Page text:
Researchers behind a study funded by Boohoo hope that hearing the views of textile workers will help make changes to the industry.
The results will be used by a trust that has been given £1.1m by retailer Boohoo to spend on potential improvements.
The Leicester Garment and Textile Workers Trust was set up after Boohoo was criticised for conditions and workers’ rights at its city suppliers.
The trust said it aimed to “create lasting change for the wider industry”.
Modern slavery experts at the University of Nottingham’s Rights Lab will carry out the research for the trust.
They will ask workers to take part in an anonymous questionnaire or an interview-style Q&A session about their experiences of working in the garment sector and if they have ideas of how people’s working lives can be improved.
Dr Alison Gardner said their research would focus entirely on the workers’ voices that had previously not been heard.
“Typically the voice of the workers and perspective of the workers has been lacking,” she said.
“What we would like to do is really reflect that voice and some of those points of view so we can help the trust make better decisions about where their investment is channelled.”
Dr Gardner said work was being carried out with local charities and organisations already helping textile workers in Leicester.
She added: “We’re looking for ideas of how they would like to be represented, on working conditions in factories and on training, in order to advise the trust on where to make their investment.”
The team are also working with De Montfort University.
Co-researcher, Dr Dave Walsh, said: “It is vital that the community are involved in helping provide solutions to the problem of labour exploitation in the garment industry in Leicester so that the rights of workers are respected where, for example, they receive a fair wage for the work they do.”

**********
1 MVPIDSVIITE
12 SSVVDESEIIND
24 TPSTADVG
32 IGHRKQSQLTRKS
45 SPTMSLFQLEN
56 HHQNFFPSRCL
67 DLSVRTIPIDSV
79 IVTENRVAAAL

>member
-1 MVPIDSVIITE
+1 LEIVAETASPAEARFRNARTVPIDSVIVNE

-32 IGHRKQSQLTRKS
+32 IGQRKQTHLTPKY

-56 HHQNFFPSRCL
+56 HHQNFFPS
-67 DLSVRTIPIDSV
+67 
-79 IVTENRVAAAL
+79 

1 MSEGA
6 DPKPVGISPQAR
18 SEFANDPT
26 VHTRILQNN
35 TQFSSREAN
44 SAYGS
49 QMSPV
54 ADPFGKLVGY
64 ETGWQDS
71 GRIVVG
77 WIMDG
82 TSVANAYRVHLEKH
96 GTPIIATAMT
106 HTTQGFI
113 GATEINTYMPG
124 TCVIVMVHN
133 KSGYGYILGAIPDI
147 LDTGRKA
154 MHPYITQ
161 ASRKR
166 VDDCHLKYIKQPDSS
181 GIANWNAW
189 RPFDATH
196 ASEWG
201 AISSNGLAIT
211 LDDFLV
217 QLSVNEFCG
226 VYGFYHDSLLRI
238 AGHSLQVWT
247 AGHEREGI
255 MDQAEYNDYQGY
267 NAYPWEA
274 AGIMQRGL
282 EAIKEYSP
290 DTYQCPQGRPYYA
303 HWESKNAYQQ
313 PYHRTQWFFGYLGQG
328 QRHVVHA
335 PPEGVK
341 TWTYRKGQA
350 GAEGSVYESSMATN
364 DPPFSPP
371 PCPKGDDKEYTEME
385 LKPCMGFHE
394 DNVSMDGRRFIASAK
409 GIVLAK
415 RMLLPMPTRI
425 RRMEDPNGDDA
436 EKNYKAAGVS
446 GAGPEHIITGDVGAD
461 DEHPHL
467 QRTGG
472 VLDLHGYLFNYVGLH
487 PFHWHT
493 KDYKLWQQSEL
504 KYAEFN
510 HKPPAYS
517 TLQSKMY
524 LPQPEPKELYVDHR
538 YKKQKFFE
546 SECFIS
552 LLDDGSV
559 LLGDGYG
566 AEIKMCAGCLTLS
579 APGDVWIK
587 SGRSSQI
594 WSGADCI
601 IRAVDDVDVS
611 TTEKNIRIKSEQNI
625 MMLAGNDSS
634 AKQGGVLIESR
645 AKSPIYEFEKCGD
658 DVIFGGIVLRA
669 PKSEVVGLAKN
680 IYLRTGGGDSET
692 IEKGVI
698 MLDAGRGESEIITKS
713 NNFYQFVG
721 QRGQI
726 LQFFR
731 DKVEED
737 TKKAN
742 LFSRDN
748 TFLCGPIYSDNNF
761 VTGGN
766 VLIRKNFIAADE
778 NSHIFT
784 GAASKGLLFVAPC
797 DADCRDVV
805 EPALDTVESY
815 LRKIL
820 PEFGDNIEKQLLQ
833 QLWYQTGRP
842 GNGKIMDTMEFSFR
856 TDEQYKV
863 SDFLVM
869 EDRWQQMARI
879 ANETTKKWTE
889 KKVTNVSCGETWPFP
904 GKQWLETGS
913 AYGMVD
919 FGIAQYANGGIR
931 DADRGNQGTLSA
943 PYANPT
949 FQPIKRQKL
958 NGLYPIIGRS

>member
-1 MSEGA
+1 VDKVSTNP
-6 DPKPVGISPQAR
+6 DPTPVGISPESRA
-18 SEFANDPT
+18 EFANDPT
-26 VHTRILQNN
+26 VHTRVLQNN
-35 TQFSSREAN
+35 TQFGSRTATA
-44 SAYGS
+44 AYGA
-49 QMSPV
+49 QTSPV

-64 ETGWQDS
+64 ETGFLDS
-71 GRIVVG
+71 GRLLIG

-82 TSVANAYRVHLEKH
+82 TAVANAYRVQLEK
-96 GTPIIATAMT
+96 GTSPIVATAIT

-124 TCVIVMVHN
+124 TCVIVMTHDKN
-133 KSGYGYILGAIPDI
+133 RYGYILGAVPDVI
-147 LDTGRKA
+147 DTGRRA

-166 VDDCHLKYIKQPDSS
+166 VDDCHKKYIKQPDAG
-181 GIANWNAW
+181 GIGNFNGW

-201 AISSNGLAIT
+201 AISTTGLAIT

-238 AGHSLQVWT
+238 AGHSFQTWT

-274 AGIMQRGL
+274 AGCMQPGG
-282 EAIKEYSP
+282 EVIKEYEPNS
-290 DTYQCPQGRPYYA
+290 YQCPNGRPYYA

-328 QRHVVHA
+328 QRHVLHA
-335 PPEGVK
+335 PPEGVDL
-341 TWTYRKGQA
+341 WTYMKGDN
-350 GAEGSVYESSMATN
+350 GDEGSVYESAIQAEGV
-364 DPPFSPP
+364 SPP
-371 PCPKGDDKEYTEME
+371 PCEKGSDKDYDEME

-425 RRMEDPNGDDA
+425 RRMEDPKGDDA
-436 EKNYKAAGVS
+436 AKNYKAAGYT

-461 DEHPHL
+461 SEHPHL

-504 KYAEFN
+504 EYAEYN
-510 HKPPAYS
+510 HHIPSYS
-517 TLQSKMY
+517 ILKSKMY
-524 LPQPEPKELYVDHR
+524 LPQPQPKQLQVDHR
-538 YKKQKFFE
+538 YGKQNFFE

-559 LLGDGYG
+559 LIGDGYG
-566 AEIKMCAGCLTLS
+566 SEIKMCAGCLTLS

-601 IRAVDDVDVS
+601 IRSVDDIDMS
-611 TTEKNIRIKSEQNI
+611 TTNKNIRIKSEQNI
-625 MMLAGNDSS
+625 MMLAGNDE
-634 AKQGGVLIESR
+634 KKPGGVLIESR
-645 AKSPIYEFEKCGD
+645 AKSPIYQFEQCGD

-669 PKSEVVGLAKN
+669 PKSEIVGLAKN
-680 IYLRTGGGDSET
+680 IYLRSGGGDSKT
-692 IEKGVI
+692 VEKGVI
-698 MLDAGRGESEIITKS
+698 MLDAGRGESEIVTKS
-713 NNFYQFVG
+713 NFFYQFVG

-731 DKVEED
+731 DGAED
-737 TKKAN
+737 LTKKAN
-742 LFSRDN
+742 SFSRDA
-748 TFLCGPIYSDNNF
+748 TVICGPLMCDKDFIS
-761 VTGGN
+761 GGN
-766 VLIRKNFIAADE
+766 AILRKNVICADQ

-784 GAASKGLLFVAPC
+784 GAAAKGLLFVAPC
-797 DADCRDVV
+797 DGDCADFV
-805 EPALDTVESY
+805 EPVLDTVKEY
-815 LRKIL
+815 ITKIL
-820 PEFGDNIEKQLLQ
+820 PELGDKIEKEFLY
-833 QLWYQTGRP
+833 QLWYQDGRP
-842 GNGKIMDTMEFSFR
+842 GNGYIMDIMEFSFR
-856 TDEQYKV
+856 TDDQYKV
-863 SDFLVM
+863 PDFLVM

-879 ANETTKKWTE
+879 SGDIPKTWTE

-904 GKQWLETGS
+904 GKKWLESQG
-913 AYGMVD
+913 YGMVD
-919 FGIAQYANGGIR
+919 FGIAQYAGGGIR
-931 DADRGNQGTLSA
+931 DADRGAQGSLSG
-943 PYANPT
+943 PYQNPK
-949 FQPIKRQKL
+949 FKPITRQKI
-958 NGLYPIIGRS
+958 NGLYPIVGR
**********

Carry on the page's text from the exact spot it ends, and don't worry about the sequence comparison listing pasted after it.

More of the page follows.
All participants will receive a supermarket voucher for taking part.
Last year a review into Boohoo’s supply chain found workers at Leicester factories were not always properly compensated for their work and not fully aware of their rights.
Shama Women’s Centre, a charity that has been working with Leicester garment workers for more than 25 years, is helping the trust to address these issues.
Their CEO, Khudeja Amer-Sharif, said there needed to be a “culture change”.
“That threat is always there and it won’t change until those individuals know that they have those rights and we are about opening those doors for them,” she said.
“We hope that by working with the trust on this research we can enable more of that positive improvement.
“To identify how we can work as a community with employers, with workers to help understand what the barriers are and to find solutions and to make sure there is a culture change, which is really important for Leicester, for the workers and for many, many families.”
Chairman of the GTW Trust, Kevin McKeever, said the aim was to address the immediate and future needs of Leicester’s workers.
He said the focus would be on “guidance, advocacy and remedy in the sector”.
“We are working with organisations already well-known in the community and already having those conversations to ensure we are actually listening to those voices and more importantly take up what they are saying,” he added.
“The trust and those findings are about making a difference to people working in the sector, and having an impact on the people on the ground.”
Findings of the research are expected to be published early next year to decide where and how the money from Boohoo will be spent.
Boohoo is also currently building a “centre of excellence” in Leicester, which opens next year with an office, factory and warehouse.